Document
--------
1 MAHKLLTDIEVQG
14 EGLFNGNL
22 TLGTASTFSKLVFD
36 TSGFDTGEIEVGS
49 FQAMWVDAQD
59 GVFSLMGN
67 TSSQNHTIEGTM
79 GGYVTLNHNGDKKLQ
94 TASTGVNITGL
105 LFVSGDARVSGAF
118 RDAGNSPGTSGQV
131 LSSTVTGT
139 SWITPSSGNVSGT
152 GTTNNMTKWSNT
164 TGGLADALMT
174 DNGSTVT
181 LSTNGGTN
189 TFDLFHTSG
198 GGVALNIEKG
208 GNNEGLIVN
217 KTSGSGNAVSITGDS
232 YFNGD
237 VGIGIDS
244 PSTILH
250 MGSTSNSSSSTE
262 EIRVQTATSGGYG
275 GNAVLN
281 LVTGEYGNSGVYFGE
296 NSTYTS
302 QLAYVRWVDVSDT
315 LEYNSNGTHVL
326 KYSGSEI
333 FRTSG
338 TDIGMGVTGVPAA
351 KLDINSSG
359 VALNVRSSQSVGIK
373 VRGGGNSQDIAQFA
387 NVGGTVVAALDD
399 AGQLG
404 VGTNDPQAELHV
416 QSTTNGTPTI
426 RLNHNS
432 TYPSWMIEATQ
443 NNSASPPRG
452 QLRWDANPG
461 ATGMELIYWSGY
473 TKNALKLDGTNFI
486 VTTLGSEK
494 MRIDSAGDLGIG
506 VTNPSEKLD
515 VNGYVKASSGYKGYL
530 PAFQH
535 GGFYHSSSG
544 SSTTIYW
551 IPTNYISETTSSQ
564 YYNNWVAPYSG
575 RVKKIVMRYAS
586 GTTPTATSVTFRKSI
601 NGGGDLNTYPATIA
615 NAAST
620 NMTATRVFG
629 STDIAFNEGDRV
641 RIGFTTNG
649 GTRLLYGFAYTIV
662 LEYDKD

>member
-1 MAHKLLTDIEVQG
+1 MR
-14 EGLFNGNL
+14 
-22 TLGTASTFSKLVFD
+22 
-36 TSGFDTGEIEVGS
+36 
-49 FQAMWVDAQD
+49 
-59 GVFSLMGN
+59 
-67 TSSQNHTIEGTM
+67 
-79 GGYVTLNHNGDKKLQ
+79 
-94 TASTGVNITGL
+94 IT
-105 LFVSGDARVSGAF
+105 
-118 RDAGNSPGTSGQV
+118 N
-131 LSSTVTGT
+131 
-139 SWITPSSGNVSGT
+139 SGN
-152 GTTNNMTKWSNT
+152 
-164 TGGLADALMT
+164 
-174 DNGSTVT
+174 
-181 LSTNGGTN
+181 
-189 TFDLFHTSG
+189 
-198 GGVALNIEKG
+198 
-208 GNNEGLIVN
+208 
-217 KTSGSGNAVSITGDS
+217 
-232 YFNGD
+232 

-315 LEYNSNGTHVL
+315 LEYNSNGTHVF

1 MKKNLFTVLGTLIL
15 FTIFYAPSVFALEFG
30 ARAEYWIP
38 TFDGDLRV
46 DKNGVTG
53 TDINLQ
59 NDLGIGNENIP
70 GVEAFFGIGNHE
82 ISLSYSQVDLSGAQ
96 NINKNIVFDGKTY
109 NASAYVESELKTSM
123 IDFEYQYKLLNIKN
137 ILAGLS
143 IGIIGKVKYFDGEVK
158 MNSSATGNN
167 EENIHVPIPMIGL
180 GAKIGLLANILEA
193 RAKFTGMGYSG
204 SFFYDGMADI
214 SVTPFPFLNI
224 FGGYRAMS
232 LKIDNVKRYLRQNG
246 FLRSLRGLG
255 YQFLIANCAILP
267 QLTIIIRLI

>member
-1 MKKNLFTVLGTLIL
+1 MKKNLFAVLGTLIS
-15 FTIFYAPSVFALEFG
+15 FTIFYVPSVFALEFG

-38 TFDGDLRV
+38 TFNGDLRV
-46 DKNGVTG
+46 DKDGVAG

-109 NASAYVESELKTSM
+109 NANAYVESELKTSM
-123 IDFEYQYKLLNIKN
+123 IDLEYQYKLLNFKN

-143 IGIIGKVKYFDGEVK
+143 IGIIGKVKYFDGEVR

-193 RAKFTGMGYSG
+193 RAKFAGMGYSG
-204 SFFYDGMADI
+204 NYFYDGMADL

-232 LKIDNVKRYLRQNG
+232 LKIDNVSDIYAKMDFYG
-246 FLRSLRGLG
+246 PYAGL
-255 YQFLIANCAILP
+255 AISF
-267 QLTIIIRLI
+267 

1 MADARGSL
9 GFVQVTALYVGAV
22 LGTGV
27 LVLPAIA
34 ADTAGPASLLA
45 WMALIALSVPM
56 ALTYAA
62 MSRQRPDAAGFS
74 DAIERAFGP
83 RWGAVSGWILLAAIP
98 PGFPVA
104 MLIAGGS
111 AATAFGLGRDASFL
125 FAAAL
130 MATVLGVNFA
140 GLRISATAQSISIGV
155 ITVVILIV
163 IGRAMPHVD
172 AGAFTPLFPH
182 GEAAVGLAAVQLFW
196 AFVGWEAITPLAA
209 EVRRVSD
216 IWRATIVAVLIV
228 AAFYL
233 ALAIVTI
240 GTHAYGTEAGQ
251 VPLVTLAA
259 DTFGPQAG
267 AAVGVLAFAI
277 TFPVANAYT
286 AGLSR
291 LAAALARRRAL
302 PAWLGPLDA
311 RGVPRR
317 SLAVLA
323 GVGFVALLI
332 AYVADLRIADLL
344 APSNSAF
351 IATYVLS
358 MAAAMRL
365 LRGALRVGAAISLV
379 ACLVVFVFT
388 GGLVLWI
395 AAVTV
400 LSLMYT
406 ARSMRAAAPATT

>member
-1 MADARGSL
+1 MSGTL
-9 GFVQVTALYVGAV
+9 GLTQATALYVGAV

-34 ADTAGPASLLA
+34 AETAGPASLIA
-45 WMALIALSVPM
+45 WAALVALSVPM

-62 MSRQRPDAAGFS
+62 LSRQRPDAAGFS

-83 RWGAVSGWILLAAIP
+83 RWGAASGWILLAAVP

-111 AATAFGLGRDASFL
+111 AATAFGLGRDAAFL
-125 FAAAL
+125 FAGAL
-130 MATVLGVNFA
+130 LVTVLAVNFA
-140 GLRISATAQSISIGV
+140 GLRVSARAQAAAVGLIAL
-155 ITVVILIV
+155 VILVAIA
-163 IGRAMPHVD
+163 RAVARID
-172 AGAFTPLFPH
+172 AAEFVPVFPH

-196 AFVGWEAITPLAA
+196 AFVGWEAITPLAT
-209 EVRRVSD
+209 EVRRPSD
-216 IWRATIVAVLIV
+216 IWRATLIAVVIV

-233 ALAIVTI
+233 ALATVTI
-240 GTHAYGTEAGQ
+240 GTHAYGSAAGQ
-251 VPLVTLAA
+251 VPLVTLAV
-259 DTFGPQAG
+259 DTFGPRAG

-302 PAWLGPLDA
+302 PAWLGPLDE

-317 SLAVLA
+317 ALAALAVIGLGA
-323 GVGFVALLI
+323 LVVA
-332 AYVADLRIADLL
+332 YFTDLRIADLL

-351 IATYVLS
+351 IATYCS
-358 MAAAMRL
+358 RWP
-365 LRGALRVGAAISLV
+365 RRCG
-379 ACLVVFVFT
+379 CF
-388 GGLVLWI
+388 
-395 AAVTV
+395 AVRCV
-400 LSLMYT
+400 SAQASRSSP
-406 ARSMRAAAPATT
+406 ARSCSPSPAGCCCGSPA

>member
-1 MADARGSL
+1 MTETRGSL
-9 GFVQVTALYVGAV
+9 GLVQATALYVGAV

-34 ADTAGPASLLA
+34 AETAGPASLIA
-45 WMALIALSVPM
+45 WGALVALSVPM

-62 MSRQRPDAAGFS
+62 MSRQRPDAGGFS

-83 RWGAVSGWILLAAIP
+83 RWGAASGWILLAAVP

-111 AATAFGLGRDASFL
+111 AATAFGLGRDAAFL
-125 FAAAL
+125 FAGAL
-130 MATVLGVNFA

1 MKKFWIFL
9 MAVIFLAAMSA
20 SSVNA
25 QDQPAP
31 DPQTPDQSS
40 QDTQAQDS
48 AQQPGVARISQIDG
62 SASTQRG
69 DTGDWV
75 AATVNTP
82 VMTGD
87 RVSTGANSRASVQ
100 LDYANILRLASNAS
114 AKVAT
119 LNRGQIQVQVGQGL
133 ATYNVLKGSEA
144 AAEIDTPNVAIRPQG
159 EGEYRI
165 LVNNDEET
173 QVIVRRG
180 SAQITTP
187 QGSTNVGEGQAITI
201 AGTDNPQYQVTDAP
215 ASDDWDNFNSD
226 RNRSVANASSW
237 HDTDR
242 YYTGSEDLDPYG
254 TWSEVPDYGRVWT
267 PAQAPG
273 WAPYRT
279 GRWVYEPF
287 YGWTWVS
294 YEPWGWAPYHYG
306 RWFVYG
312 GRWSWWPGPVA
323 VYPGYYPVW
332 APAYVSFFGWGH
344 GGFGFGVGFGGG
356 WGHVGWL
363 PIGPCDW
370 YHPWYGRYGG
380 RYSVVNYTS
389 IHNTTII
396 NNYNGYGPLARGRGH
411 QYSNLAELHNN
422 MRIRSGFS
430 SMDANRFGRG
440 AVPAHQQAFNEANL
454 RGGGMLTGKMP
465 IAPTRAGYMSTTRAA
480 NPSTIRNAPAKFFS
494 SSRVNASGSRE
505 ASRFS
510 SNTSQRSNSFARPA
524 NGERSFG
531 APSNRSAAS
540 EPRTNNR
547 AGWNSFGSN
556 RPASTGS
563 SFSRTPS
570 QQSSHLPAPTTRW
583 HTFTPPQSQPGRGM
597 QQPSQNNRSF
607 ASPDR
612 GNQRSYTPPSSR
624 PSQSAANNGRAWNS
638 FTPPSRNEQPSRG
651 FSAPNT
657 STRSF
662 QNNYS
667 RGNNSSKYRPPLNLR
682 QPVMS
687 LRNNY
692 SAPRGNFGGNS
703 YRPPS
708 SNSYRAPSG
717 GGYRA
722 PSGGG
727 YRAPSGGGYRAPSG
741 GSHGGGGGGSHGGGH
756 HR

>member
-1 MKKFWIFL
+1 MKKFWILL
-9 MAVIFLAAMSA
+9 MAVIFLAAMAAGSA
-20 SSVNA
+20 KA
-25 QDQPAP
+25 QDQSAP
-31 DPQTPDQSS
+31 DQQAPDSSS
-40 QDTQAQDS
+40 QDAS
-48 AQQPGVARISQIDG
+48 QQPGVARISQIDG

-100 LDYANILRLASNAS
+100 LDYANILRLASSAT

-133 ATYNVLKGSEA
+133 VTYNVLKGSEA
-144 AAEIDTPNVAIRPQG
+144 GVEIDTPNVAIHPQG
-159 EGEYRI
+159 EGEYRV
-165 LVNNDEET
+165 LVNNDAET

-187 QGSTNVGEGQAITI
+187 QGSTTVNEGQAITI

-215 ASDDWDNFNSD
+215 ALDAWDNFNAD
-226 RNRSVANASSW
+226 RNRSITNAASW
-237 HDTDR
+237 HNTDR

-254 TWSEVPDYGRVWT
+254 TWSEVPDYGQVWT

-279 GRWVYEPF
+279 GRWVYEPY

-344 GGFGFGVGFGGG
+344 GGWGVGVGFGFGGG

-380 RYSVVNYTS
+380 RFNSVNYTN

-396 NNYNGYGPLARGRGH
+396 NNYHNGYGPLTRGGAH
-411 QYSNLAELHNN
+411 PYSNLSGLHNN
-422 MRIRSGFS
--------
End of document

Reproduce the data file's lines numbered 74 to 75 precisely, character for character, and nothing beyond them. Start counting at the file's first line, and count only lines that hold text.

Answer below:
+36 
-49 FQAMWVDAQD